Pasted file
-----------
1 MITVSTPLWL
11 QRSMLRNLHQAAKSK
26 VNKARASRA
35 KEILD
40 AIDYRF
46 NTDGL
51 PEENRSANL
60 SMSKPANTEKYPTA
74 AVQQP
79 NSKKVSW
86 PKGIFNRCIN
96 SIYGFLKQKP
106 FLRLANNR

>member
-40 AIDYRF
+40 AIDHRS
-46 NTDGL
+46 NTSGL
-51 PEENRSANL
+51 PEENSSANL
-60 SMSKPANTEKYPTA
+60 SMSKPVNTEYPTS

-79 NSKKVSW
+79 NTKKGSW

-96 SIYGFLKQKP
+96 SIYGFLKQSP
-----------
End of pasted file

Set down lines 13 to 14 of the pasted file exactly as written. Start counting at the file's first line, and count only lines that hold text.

106 FLRLANNR

>member